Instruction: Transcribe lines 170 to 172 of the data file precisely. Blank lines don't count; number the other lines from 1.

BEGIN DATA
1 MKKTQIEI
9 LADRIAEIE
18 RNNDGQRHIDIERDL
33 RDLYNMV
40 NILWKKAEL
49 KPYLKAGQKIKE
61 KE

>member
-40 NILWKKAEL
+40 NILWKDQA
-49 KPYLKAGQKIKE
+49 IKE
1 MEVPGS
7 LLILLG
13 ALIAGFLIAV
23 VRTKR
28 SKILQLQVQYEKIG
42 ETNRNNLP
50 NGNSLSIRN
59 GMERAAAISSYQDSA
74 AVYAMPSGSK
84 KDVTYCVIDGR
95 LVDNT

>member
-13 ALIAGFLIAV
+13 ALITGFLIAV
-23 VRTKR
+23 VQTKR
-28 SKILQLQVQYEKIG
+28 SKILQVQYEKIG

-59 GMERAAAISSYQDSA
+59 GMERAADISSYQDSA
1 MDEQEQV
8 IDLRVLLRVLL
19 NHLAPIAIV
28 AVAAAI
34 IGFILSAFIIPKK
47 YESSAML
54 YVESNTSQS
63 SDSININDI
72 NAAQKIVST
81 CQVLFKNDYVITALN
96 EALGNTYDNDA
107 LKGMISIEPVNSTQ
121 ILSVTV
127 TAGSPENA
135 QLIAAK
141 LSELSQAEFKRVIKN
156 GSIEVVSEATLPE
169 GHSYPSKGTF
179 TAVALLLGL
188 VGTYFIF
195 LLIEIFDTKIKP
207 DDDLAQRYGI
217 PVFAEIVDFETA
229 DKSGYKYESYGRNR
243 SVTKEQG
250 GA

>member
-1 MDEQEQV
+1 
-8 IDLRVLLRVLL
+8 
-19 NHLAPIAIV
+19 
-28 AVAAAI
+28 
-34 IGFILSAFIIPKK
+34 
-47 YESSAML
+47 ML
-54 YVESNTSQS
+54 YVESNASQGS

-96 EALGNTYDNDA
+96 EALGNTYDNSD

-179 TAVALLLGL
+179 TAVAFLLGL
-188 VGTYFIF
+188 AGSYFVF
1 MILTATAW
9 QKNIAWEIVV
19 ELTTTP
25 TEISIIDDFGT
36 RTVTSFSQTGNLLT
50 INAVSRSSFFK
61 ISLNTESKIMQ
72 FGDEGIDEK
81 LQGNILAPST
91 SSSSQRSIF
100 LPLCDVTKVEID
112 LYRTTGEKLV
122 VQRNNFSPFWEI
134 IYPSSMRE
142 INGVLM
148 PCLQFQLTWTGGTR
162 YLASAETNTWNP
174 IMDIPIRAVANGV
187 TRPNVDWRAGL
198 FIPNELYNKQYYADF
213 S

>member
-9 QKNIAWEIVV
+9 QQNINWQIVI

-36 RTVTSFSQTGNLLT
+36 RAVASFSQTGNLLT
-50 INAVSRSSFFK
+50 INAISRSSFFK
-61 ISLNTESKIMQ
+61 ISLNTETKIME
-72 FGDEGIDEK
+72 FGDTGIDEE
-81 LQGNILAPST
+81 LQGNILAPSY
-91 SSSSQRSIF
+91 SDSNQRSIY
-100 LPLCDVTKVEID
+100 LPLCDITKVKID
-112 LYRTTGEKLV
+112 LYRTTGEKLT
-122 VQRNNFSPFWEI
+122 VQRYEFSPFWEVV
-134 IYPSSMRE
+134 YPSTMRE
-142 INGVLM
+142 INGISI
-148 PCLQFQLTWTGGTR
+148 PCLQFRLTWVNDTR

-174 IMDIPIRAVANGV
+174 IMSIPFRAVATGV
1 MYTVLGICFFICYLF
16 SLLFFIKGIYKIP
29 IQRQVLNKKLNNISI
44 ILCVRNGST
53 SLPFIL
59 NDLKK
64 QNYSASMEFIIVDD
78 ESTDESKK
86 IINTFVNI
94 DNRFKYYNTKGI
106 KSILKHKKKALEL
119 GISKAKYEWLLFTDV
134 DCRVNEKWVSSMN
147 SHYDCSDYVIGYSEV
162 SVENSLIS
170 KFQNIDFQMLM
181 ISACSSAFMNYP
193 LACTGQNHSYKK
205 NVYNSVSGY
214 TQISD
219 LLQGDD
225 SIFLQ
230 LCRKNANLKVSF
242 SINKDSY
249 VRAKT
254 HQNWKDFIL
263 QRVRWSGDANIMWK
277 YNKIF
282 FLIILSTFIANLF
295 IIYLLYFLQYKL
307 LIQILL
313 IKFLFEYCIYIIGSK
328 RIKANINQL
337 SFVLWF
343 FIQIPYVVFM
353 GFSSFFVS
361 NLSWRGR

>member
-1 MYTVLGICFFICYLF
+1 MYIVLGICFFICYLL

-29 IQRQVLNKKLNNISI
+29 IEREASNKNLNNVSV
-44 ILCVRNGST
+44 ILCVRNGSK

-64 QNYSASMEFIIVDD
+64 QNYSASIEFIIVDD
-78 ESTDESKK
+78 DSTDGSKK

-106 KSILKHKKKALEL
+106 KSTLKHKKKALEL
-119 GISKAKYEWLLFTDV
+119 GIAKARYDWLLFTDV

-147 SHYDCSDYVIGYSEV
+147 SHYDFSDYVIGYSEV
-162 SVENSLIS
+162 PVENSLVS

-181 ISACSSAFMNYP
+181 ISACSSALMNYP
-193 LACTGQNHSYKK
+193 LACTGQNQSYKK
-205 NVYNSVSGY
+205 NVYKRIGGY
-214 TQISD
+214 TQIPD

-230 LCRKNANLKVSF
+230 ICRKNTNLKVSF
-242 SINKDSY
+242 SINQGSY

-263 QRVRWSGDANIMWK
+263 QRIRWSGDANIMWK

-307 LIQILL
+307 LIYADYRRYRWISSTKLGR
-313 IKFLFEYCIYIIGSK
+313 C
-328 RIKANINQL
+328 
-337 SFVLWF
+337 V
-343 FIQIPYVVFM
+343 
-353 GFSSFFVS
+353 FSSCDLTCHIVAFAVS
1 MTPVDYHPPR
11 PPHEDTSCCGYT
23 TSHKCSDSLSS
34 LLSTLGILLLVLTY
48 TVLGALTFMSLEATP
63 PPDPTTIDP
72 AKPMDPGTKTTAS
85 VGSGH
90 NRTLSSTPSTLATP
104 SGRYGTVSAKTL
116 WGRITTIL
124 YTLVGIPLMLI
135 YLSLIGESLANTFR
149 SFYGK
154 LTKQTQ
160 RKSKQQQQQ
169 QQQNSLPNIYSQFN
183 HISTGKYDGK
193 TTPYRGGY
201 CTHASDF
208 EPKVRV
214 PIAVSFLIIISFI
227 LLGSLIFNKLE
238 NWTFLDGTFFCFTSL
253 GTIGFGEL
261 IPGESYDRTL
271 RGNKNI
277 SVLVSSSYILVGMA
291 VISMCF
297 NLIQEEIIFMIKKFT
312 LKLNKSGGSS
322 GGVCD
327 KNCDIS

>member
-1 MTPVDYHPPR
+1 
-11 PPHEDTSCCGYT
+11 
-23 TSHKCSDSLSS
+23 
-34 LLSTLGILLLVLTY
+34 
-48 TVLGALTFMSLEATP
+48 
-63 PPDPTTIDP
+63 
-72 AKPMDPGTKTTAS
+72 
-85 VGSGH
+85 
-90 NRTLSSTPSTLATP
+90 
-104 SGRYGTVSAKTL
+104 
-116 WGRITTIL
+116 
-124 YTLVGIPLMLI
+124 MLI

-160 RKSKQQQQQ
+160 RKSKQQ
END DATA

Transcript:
-29 IQRQVLNKKLNNISI
+29 IEREASNKNLNNVSV
-44 ILCVRNGST